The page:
A recent decision over a pair of “body enhancing” jeans stands to have significant ramifications when it comes to the protection of fashion designs in the United Kingdom. In a decision handed down in November, Deputy Judge David Stone of the Intellectual Property Enterprise Court determined that HUGZ Clothing Limited is on the hook for infringing rival Freddy SpA’s patent and unregistered design right-protected denim design, and for breaching a legally-binding settlement agreement that the two parties had entered into – but maybe most significantly, for running afoul of the law by engaging in passing off.
The case got its start in April 2019 when HUGZ – after admitting that it copied Milan-based Freddy’s patent and design right-protected “body-enhancing” WR.UP jeans – entered into a settlement agreement with Freddy. The resolution between the two parties, which enabled them to avoid formal litigation (at least initially), would prove to be short-lived, as not long after the parties made peace, HUGZ began selling a similar version of the jeans, prompting Freddy to file suit.
In filing suit against HUGZ, Freddy pointed to the similarity between its jeans – which aim to give the wearer “the appearance of slimmer hips, while simultaneously lifting and separating the buttocks” – and HUGZ’s allegedly infringing jeans. Most interestingly, Freddy claimed that by replicating the elements found in the backside of its jeans, including the metal badge, rear belt loop sewn at a 40 degree angle, two curved rear pockets, and a scalloped rear yoke, HUGZ was attempting to pass off its jeans as affiliated with Freddy’s – and benefit from the goodwill associated with the aforementioned elements of Freddy’s jeans – when no such connection exists.
In his November 19 decision, Judge Stone sided with Freddy, holding that HUGZ – which describes itself and its “ultimate booty lifting” jeans as the “UK’s fastest growing denim brand” – is on the hook for passing off, among other claims, both in an initial point of sale sense and on the basis of post-sale confusion.
Primarily, the court held that due to the sheer similarity between the designs of the two companies’ jeans, it is clear that HUGZ’s jeans are “an obvious rip-off” of Freddy’s WR.UP jeans. While HUGZ did not make use of Freddy’s trademark-protected brand name or logo, Judge Stone determined that it was enough that HUGZ replicated Freddy’s source-identifying combination of design elements (i.e., the “get up” of the jeans, the UK equivalent of trade dress), which he asserted that consumers have come to associate with a single source.
As such, the court found that HUGZ aimed to mislead consumers as to the source of its jeans, and thus, is liable for passing off.
Beyond a finding of straightforward passing off, which is a cause of action similar to trademark infringement (or in this case, trade dress infringement), Judge Stone considered whether post-sale confusion is also at play in connection with HUGZ’s jeans. As distinct from the confusion that consumers might experience at the initial point of sale of a product, post-sale confusion centers on the likelihood of confusion by third-party observers of the allegedly infringing product at a later point.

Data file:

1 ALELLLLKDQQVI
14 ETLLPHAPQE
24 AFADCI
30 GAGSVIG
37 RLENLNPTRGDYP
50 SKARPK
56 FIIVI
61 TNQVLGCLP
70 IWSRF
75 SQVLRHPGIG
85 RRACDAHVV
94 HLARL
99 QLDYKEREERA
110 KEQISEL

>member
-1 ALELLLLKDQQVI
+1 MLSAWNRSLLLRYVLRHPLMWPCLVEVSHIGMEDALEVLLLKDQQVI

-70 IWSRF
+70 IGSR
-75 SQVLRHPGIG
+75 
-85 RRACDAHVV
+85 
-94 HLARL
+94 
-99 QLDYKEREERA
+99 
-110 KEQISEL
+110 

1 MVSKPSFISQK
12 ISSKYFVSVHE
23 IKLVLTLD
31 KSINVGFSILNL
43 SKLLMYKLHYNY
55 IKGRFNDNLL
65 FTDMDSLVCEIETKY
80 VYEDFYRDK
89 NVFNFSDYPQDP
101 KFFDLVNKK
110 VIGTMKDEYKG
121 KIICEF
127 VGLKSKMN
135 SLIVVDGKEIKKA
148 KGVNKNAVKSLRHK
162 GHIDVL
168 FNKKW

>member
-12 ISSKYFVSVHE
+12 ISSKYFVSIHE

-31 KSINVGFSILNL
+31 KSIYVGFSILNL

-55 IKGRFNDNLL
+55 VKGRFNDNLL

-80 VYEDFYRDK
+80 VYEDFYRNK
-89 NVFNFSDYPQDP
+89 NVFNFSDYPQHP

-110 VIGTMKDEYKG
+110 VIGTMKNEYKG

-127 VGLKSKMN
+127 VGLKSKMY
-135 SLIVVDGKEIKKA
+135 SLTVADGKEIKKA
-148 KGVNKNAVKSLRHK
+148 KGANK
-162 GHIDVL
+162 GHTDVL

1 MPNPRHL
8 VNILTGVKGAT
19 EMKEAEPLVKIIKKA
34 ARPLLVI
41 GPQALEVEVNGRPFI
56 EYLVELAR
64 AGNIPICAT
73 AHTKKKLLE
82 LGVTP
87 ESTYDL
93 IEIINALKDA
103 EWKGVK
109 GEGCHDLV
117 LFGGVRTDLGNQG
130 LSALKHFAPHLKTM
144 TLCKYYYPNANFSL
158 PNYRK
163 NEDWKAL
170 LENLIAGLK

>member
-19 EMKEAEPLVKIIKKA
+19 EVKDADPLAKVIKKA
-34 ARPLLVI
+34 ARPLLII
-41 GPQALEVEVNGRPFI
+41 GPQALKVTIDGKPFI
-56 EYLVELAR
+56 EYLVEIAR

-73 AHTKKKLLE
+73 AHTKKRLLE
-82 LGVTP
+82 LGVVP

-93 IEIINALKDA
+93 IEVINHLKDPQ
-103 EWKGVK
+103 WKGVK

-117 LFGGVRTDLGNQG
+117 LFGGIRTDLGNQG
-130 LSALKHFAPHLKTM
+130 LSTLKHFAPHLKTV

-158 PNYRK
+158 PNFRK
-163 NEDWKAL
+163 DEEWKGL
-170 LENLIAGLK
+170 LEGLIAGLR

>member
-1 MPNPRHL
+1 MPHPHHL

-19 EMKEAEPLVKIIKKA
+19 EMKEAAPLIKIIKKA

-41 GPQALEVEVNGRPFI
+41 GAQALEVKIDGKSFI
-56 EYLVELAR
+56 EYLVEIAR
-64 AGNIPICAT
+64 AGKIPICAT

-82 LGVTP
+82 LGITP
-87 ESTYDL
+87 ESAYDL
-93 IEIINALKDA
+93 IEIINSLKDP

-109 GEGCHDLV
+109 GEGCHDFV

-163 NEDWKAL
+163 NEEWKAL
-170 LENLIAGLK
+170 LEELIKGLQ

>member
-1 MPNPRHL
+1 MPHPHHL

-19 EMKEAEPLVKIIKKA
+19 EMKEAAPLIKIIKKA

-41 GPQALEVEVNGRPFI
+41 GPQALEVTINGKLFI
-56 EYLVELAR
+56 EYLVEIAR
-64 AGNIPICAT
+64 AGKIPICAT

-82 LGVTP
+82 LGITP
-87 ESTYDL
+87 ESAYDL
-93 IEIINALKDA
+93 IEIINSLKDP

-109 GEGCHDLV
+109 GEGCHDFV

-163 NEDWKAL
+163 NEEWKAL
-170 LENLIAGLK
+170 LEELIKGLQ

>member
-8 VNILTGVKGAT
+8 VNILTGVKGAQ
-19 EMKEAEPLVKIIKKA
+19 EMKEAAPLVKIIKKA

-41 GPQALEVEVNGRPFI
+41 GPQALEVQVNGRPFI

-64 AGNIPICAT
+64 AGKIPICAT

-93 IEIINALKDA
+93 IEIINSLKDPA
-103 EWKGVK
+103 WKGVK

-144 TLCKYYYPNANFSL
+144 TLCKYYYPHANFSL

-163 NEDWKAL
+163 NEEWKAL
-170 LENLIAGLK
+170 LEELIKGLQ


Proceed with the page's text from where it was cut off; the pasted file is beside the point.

“An interesting and unique element in this case, post-sale confusion occurs where a consumer knows they are purchasing a ‘knock-off’ when they buy the goods, but they do so because they want other consumers to believe that the jeans are associated with Freddy and its products,” according to K&L Gates LLP attorneys Simon Casinader and Georgina Rigg. While “the court struggled to find instances where the [post-sale confusion] question had been considered” had been considered in a passing off context, as opposed to a trademark infringement one, they note that in siding with Freddy’s, the court determined that HUGZ jeans “continue to make misrepresentations to consumers whenever they are worn, and that that misrepresentation damages Freddy,” thereby giving rise to passing off at the initial point of sale and in a post-sale content.
The court’s finding on passing off is noteworthy for several reasons, including because in cases involving apparel and accessories, the “get up” (or trade dress) at issue is often viewed by the court as unprotectable “design elements or ornamental [features].” In the case at hand, the court stated that it is, in fact, common for jeans to bear certain design and branding elements on the backside, but ultimately found that due to Freddy’s extensive marketing efforts of its get up that consumers have come to view the combination of elements as an indicator of the source of the jeans.
As for post-sale passing off, the decision “could be of major significance to the fashion industry players,” according to Bird & Bird LLP’s Bryony Gold, given that designers/brands “often rely heavily on the recognition of branding elements on their products by potential customers,” with those elements both driving consumer interest and sales, and also routinely falling victim to infringement as a result.
With that in mind, fashion brands could have an additional tool in their arsenal to help combat copycat designs, and while passing off can be difficult to prove, Gowling WLG’s John Coldham and Khemi Salhan state that going forward, brands may be able to rely on it in a post-sale context if they can show “clear evidence of goodwill in the get-up and brand indicia, which could be achieved through targeted marketing to educate customers [about the relevant get-up/brand indica], and/or evidence that the type of indicia are recognized by the relevant industry as denoting a product’s origin.”
*The case is Freddy SPA v Hugz Clothing Ltd & Ors  EWHC 3032 (IPEC).